Combating all that greenwashing, in 2023 we can expect to see purpose-led brands double down on ethical marketing by using certifications such as B CorpClimate ActiveSocial Traders and even Australian Standards for recycling and composting to substantiate any claims. Ethical marketing has been on the rise in recent years and is expected to continue to grow in popularity in 2023.

4. AI-powered marketing will become widely adopted

One of the biggest marketing trends that we’re likely to see gain traction in 2023 is the use of artificial intelligence (AI) in marketing. AI has already started to revolutionise the way that businesses interact with their customers, and this trend is only set to continue. With the help of AI, businesses will be able to automate many of their marketing processes, allowing them to focus on more high-level tasks such as strategy and innovation.

In fact, I used AI to help me write about 25% of this post. Don’t worry, it’s all my research, ideas and intellectual property. I’ve only used AI to help me overcome writer’s block by generating sentences or paragraphs which I then edit to suit my personal writing style and correctly reflect my views. I also add in links and research to increase authority. When used ethically, AI is a great way to speed up the writing process.

Want to see the power of AI? The images in the gallery below were created by AI in under 5-minutes. All that I needed to do was describe what I wanted to see in the image and the style of image – for example: ‘impressionist style painting of an Australian beachside landscape’. A word of warning though, Google can spot AI and doesn’t rank AI generated content proving that AI isn’t about replacing human effort but enhancing human efficiency.

5. The ethics of AI-powered content will need to be considered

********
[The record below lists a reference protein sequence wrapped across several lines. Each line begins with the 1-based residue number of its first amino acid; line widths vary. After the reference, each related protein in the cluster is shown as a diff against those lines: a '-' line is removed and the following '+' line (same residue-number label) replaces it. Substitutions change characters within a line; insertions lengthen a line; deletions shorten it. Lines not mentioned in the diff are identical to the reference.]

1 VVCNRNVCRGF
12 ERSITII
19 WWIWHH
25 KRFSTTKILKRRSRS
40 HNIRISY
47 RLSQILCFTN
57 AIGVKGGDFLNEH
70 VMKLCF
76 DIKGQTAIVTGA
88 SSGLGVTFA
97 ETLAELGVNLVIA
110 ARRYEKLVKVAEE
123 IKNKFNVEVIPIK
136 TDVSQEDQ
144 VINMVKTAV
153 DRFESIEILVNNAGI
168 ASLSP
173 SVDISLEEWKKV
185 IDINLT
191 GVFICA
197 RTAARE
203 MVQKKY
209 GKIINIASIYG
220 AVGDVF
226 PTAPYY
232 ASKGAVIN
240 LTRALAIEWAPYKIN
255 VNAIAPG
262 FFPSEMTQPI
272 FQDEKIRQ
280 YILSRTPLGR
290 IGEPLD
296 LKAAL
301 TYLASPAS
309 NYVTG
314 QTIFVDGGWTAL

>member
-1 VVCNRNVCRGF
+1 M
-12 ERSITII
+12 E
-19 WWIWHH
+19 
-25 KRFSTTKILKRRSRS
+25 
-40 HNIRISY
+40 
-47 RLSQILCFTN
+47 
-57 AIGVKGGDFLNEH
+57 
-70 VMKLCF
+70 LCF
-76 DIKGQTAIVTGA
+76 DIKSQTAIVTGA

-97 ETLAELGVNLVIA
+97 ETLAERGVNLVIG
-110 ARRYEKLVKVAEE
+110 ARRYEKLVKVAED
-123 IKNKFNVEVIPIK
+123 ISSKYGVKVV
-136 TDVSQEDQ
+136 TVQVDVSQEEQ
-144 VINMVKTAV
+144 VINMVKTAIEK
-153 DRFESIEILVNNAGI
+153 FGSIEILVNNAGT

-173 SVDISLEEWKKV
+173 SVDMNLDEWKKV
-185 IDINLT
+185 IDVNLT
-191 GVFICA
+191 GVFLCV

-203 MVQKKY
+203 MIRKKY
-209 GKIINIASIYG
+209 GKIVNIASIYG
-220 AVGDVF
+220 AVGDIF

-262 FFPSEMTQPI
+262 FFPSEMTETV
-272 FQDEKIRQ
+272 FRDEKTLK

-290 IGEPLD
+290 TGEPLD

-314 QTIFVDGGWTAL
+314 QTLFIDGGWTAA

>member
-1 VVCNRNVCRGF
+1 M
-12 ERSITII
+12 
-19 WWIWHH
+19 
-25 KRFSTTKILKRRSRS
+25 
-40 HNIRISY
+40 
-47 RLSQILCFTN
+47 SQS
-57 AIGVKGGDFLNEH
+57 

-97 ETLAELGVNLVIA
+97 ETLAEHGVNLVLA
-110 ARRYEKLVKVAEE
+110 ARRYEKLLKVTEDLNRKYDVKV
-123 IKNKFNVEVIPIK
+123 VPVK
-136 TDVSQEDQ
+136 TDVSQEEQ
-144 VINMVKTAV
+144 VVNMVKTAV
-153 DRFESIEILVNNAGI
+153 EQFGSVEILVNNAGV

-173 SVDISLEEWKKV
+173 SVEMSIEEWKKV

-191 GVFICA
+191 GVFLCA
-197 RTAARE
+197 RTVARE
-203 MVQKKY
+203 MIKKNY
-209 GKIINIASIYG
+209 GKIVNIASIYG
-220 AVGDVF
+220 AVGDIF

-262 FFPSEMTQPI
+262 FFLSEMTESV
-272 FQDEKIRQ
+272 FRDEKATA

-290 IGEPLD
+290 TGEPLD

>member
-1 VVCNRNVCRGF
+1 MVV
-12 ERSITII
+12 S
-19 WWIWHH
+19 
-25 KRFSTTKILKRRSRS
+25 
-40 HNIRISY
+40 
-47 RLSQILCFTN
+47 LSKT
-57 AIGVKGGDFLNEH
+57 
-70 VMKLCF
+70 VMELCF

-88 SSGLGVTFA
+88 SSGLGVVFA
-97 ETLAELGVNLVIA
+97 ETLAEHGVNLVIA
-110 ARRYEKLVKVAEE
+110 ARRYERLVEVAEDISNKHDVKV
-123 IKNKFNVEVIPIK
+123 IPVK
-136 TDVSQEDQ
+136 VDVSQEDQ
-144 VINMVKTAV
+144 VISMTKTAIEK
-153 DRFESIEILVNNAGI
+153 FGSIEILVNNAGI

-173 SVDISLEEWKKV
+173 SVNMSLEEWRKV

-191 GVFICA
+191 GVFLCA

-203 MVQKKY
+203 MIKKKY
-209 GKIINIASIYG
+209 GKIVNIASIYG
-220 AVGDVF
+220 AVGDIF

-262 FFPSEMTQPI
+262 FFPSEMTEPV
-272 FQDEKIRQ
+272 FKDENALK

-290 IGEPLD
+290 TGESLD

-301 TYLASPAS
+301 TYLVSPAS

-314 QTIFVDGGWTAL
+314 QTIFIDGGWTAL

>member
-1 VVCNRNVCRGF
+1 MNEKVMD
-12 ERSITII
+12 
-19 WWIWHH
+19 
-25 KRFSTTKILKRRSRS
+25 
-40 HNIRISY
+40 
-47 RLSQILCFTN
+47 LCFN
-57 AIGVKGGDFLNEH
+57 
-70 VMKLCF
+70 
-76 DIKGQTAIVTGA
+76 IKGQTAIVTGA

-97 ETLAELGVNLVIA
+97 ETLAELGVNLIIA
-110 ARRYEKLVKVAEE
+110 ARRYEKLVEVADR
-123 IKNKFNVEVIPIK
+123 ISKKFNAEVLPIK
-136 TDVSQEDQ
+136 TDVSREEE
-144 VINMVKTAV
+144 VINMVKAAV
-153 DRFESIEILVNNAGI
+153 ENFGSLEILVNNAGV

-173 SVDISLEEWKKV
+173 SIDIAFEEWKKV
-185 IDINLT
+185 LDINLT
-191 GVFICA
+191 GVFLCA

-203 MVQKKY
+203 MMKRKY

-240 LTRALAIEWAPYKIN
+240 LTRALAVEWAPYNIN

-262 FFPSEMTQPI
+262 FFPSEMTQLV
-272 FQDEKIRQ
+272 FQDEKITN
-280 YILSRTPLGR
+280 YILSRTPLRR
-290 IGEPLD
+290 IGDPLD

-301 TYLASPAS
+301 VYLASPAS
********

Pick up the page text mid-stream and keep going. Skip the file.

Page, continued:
Speaking of ethics… As AI technology continues to advance, society will need to carefully consider the ethical implications of its use in the production and dissemination of content. On the production side, AI needs an input of information so it can be trained to create an output. This can create an ethical minefield relating to the intellectual property associated with the sources used to train AI. In fact, CNN ran an article on the artists whose work had been used to train AI in October 2022 (and they were furious). Another major concern is the potential for AI to be used to produce or manipulate content in a way that is harmful or misleading to people. For example, AI-powered content generation algorithms could be used to create deep fakes, fake news or propaganda that is designed to manipulate people’s opinions or beliefs. Additionally, AI-powered content moderation systems could be used to censor or suppress certain types of speech, raising important questions about free expression and the right to access information.  And finally, if AI is created by development teams that lack diversity, this could contribute to biases being built into the AI programs as they are created which, in turn, affects the outputs generated by AI. A lot to unpack here.

6. AR and VR become marketing strategy mainstays

In addition to AI, we’re likely to see an increase in the use of other emerging technologies in marketing, such as augmented reality (AR) and virtual reality (VR). We know that Zuck is going all in on the metaverse and even re-branded the parent company Meta (in case it wasn’t obvious how serious he is about the metaverse). These technologies have the potential to completely transform the way that businesses engage with their customers, allowing them to create immersive and engaging experiences that are unlike anything we’ve seen before. While it might not be mainstream just yet, I’m predicting that in 2023 we’ll see more and more brands adopt AR and VR technologies as part of their marketing strategy and make their foray into the metaverse.